BaFIN president on innovation challenges
In a speech at the Handelsblatt Banking Summit, Mark Branson, President of the Federal Financial Supervisory Authority ( BaFin ) covered the challenges to regulators of innovation in financial services. Branson drew out the following key points:
- Innovation is considered essential for success in the financial sector, but it must ultimately benefit customers.
- The financial industry emphasises strict adherence to rules to safeguard customer interests and maintain financial system integrity.
- Regulators need to be prepared for emerging technologies like generative artificial intelligence (AI) and must ensure they align with consumer interests and transparency.
- Innovations should make financial products or services cheaper, faster, safer, or more user-friendly, with customer benefits as the primary focus.
- Technology-driven risks should not unduly expose customers, and robust regulatory standards should prioritise customer protection.
- The market is expected to consolidate as fintechs mature, and a focus on plausible business models and proper market exits is necessary for sustainability.
- Thorough regulation is vital in crypto asset markets to instill trust in customers and support market stability.
- AI, including generative models, can optimise financial processes, but responsible and transparent use is crucial to prevent discrimination and uphold collective principles.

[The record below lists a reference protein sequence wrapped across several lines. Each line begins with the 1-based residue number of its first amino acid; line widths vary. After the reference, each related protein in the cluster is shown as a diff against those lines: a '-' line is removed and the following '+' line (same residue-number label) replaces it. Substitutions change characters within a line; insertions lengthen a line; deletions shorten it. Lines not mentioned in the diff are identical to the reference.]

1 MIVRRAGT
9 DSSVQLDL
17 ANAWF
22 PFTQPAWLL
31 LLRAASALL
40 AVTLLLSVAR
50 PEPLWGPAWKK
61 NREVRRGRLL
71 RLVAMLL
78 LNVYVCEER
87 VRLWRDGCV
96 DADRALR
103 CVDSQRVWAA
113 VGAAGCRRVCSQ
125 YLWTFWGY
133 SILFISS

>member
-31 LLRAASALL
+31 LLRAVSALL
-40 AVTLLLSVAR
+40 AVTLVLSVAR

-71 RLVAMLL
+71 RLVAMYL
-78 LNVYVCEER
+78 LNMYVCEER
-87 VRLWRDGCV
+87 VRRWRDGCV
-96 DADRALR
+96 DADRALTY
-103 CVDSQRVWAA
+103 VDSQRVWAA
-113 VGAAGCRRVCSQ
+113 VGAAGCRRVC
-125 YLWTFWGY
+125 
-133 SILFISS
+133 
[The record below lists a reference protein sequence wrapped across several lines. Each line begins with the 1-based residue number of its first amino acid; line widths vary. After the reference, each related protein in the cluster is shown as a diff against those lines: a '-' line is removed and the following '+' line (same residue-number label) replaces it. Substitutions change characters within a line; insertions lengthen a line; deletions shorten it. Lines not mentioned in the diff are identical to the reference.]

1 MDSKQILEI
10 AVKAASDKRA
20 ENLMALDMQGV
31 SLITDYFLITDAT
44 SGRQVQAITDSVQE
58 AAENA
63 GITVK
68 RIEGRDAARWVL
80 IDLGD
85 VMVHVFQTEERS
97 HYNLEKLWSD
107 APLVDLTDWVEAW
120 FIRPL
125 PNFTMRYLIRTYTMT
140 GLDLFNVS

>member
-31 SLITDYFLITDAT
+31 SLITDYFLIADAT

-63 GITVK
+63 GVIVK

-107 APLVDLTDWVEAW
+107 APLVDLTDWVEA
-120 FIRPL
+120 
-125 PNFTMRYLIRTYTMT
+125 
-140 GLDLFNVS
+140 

- The rapid growth of digital processes increases dependency on technology, necessitating a proactive approach to mitigate IT and cyber risks for operational resilience.
- EU regulations, like the Digital Operational Resilience Act (DORA), aim to enhance the resilience of the financial industry against IT-related risks and promote stability and must be supported.
Branson concluded: “We are open to innovations as long as they serve consumers. But that also means that we closely monitor technologies.”
CFTC commissioner calls for new rules to close disintermediation regulatory gap
In a comprehensive speech, CFTC Commissioner Commissioner Kristin N Johnson discussed the twin issues of disintermediation and decentralisation within financial services markets and why regulatory intervention might be needed.
The speech covered the following topics:
- Resilience amidst challenges: The financial markets’ ability to maintain resilience during challenging times, including the global financial crisis and the COVID-19 pandemic, underscores the effectiveness of reforms implemented after the crisis. These reforms fortified the financial system, enhancing collateral and credit risk management. Johnson commended the markets for successfully navigating liquidity stresses during these tumultuous periods.